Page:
Mobile Phones

Research has shown the most effective way to expand lower-income populations’ access to formal financial services is through a digital channel, and the optimal digital channel is the cell phone. Nine in 10 Kenya adults and four in five adults in Tanzania and Nigeria have mobile phone and SIM card access. Comparing FII countries, more mobile phone users in Africa use their phones for advanced services than do those in Asia. The least likely groups to own mobile phones across FII countries are females, rural residents, and the poor, which is a barrier to digital financial services uptake. As more people across the globe begin to use mobile phones and digital financial services, providers will have a wider opportunity to know their customers digitally and offer them products better suited to their needs.

Mobile Phones Access and Ownership

total population
81% of adults living above the poverty line in Tanzania own a mobile phone and SIM card versus 59% of those living below the poverty line.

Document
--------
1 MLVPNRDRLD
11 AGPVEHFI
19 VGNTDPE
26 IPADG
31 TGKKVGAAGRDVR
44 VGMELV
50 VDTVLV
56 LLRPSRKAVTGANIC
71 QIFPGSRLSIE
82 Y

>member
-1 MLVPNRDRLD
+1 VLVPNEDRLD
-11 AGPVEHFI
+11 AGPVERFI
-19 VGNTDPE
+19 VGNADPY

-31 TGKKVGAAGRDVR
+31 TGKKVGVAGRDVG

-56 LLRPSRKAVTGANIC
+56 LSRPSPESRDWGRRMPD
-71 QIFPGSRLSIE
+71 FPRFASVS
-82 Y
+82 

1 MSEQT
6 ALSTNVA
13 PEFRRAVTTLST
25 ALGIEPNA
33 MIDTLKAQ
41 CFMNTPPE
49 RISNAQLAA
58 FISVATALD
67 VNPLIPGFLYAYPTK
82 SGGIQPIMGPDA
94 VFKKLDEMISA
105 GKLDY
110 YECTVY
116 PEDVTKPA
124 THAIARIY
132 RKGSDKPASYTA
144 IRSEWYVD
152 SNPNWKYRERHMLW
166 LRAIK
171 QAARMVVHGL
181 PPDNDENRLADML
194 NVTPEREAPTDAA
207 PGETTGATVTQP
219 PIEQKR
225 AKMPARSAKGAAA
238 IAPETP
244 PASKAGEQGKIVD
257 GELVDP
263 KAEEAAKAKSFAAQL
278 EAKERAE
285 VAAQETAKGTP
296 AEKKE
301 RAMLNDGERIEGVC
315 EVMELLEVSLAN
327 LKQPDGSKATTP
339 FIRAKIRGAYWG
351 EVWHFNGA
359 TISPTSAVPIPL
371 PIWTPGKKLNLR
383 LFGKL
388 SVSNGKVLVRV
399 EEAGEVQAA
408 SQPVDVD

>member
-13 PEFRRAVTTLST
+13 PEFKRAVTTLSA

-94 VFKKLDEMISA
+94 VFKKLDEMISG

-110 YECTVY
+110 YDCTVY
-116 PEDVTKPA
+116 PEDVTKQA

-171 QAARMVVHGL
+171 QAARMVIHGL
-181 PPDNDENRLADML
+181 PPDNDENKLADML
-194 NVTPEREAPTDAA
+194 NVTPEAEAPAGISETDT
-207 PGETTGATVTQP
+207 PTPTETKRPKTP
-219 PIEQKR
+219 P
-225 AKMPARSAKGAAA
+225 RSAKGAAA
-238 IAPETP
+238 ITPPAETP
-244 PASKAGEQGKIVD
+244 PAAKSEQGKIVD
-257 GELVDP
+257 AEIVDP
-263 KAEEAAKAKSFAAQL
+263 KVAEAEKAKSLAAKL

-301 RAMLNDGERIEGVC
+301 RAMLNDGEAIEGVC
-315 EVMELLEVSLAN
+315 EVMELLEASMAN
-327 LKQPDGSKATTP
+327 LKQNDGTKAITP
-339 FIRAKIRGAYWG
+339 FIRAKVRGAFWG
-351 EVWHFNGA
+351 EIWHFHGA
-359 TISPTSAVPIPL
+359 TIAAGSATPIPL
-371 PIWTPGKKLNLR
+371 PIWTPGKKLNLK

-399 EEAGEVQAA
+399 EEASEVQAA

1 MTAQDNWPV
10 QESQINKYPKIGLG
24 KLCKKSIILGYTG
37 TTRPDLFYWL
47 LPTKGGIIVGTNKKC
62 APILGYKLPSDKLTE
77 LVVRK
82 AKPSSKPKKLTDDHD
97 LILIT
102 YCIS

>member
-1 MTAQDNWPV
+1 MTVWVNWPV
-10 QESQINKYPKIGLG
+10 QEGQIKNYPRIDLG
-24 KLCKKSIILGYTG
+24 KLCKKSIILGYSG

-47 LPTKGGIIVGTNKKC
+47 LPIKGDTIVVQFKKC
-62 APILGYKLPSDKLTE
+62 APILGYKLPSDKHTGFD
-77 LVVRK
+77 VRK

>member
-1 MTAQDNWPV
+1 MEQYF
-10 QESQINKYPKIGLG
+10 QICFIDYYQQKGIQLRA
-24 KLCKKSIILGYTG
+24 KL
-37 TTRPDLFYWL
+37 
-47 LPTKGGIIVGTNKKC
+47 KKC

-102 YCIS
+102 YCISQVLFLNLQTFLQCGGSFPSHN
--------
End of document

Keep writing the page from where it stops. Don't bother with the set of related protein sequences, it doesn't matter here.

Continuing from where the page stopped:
Ownership by Demographic

By gender
by locality
by poverty level

Use of Mobile Phones for Advanced Functions

all phone users
by locality
by gender
by poverty level

True or false

The percentage of adult urbanites who use advanced mobile phone functions is the same in Kenya and Tanzania.

False (89% vs. 72%)

True or false

In 1973, Motorola was the first company to develop a prototype for the handheld mobile phone.

True

True or false

In Uganda, those who are more likely to use their phones for advanced services are those living above the poverty line and urban residents.

True

True or false

Among the eight FII countries, Kenya has the highest access to mobile phones and SIM cards.

True (91%)

True or false

In all FII countries, adult males dominate mobile phone and SIM card ownership.

True

True or false

The use of financial services accounts, especially mobile money accounts, is dependent on access to mobile phones and the ability to send and receive texts.

True